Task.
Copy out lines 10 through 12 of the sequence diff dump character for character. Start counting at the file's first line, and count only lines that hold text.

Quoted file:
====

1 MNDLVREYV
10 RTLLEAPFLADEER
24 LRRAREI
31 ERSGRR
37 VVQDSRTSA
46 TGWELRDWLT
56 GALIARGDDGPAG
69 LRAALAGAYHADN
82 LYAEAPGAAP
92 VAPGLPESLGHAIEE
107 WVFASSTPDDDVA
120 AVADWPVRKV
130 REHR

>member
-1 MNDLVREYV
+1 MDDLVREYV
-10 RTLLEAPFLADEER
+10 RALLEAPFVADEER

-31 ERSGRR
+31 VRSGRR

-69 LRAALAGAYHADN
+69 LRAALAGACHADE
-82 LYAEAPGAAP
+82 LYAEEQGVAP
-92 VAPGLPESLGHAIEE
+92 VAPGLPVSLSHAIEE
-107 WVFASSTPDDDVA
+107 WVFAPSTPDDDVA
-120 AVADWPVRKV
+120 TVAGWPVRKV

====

92 VAPGLPESLGHAIEE
107 WVFASSTPDDDVA
120 AVADWPVRKV